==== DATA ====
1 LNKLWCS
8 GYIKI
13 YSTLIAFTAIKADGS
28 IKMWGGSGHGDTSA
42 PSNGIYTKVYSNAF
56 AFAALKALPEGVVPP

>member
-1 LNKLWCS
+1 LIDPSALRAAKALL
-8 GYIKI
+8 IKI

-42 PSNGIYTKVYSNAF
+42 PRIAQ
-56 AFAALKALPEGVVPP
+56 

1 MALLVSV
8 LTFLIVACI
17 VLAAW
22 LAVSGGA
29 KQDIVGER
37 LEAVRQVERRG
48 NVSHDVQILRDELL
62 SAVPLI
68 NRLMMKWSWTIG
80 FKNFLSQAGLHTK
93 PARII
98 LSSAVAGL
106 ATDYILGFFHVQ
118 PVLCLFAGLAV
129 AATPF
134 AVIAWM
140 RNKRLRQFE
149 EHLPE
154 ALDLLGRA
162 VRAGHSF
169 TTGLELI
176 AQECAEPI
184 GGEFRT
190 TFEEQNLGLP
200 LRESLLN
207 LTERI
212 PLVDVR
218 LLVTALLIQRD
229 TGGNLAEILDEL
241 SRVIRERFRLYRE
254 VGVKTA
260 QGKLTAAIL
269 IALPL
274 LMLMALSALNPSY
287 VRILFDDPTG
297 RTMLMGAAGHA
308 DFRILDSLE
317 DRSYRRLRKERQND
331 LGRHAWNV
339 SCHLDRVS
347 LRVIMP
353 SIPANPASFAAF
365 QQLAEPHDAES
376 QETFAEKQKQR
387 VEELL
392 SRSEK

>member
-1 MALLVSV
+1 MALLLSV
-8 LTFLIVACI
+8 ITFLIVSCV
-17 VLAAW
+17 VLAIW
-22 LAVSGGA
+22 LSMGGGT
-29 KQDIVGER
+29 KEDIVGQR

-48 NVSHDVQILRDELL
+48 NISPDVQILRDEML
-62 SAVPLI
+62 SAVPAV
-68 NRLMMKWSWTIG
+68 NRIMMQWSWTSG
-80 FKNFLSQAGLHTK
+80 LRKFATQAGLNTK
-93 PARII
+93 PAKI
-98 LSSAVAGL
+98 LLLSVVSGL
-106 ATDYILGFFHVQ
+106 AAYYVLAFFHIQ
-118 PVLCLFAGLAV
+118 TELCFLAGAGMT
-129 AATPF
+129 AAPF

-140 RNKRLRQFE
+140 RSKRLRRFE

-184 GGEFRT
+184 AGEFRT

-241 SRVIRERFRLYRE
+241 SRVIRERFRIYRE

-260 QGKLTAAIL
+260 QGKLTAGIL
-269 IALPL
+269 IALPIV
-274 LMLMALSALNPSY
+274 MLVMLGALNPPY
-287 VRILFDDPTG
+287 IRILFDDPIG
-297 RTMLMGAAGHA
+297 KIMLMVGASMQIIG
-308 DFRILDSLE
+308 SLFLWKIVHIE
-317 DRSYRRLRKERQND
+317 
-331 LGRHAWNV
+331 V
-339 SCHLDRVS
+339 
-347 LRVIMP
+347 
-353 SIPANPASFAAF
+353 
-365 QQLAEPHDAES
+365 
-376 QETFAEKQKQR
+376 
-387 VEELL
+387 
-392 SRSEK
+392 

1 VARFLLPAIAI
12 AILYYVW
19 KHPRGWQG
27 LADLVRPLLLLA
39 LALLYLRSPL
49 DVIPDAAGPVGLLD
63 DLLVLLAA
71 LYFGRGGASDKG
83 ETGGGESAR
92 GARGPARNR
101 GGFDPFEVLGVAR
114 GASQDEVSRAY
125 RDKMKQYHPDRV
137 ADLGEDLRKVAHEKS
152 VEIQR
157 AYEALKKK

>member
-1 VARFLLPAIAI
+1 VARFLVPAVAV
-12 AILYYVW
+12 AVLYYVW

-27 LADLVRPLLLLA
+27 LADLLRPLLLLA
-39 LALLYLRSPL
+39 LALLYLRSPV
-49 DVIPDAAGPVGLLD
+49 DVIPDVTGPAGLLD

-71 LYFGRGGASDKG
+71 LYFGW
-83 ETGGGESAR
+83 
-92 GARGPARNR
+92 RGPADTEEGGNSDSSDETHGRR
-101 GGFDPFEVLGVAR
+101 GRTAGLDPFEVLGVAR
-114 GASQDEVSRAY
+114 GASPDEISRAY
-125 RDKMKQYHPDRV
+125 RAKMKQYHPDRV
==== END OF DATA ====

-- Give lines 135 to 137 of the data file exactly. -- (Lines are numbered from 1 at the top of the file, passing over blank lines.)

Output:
83 ETGGGESAR
92 GARGPARNR
101 GGFDPFEVLGVAR